This story was contributed by Martha Walker, retired newspaper and United Press International wire service reporter who also worked 22 years in corporate communications and market research.
Forty-two years ago, a young Korean girl arrived in Kansas City, Kansas and began putting down roots that bound her to the community for decades. The St. Joseph’s Neighborhood Garden on south 8th Street became a key community opportunity for Jung Kim.
“I love it, love it, love it and the people there too,” said Kim who manages her business and still makes time to tend three plots at the garden. “I have been gardening there 10 years. I now just work part-time at the laundromat so there is plenty of time to work at the garden.”
She grows onions, peppers, lettuce and other greens, a Korean cabbage and sesame, relying on Kansas City Community Gardens for plants and seeds, and acquiring a few special things from the Asian market to grow to complement her cooking.
“I love organic vegetables – no chemicals,” the sexagenarian said, noting that her three organic beds, each 48 square feet, require a good deal of care and weeding two or three times every week. “It’s not easy; my body aches. I go to the garden early in the morning when it is cooler.”
Kim said St. Joseph’s Neighborhood Garden partners – Kansas City Community Gardens, Kansas City, Kansas and Wyandotte County Unified Government – have helped sustain the garden. Framed, raised beds make the plots easier to work, the addition of a dependable water source for the garden and some fencing have been significant improvements for those working the 34 plots at the 3,000 square foot lot.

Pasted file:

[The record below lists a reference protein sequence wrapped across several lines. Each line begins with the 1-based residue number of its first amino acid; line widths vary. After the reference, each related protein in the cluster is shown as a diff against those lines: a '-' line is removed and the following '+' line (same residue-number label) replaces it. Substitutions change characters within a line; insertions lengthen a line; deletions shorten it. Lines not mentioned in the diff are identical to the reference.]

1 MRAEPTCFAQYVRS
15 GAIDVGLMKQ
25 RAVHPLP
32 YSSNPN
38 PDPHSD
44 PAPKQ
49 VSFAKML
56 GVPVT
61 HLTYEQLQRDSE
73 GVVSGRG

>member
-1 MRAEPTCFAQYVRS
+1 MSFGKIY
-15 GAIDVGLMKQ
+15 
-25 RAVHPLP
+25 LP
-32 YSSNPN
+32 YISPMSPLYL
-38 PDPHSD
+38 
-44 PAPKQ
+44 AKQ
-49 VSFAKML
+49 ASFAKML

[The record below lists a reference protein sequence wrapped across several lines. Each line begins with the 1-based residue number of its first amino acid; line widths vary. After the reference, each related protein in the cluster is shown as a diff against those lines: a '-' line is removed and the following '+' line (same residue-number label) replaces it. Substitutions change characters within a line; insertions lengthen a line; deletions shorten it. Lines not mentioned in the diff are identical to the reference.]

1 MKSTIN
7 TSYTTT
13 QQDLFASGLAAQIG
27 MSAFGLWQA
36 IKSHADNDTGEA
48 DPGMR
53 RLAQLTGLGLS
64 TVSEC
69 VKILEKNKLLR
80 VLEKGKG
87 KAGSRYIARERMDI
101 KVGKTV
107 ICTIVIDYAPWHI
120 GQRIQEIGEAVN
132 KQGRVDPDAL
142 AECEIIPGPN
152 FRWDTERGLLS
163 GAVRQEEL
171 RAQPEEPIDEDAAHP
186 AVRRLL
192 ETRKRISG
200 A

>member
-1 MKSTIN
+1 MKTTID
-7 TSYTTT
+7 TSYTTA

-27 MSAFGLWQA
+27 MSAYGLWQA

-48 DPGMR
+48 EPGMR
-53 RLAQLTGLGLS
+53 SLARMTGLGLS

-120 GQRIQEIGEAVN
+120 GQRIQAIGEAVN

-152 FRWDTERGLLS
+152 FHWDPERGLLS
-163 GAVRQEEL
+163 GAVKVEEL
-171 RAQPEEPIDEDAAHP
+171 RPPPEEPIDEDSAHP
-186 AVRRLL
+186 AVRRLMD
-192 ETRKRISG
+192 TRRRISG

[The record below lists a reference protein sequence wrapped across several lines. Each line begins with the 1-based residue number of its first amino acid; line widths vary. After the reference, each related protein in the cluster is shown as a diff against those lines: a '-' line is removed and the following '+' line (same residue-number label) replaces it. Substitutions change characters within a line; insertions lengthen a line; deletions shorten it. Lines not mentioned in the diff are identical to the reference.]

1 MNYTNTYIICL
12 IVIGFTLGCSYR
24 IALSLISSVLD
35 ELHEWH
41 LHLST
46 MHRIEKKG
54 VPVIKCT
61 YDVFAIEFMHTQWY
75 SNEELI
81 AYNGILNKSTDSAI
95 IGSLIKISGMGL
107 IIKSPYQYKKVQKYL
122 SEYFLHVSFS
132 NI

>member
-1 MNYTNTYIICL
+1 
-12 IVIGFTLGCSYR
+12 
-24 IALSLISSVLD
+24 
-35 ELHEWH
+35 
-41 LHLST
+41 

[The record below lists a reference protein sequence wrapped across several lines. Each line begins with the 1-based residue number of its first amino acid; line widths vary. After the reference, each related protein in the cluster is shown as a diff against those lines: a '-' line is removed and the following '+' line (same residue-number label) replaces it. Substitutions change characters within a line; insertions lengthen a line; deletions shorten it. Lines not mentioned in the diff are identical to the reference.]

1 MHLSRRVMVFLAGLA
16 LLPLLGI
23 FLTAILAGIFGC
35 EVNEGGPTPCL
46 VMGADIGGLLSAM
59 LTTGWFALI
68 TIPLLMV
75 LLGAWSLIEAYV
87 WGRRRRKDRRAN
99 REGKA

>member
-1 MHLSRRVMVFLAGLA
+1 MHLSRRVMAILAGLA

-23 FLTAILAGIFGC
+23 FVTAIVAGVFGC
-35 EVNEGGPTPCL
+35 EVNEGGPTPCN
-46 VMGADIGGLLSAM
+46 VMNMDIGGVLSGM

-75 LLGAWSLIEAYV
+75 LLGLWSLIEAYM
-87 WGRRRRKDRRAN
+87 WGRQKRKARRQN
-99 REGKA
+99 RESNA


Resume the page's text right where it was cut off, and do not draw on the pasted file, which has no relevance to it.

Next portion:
Kim raises plenty of organic vegetables to see her through spring and fall growing seasons and shares her harvest with a group of best friends. She said she benefits a bit on her grocery bill, and from the exercise caring for the garden. But the community connections are invaluable.
“I love the people at the garden,” Kim said. “Most every year there are some new, different people there but most of the people have been gardening there a long time. We talk to each other and sometimes we have little meetings to talk and we bring things from our gardens to share.”
Pat Lawson was instrumental in coordinating the garden’s development 20 years ago, still gardens at St. Joseph’s and helps maintain the plots as well as liaise with partners to acquire improvement grants and ensure accountability for investments. Lawson said the garden plots are available when vacated to anyone in the St. Joseph’s Neighborhood community bounded by Central Avenue, 10th Street, Interstates 70 and 670. Today’s gardeners reflect the diverse community including natives of Korea and Vietnam..
Lawson said the gardeners have shared vegetables with a nearby apartment for the elderly, with the Wilhelmina Gill Multi Service Center, and dozens of other friends, family and community residents – perhaps benefiting near 100 Kansas City Kansans during growing seasons.
The St. Joseph’s Neighborhood Garden project and its partnerships were such a success that Lawson said the neighborhood was inspired to collaborate with Giving Grove, Kansas City Community Gardens and Wyandotte County Unified Government again to develop a small orchard a few blocks away at a park in the neighborhood, expanding fresh produce benefits for the community.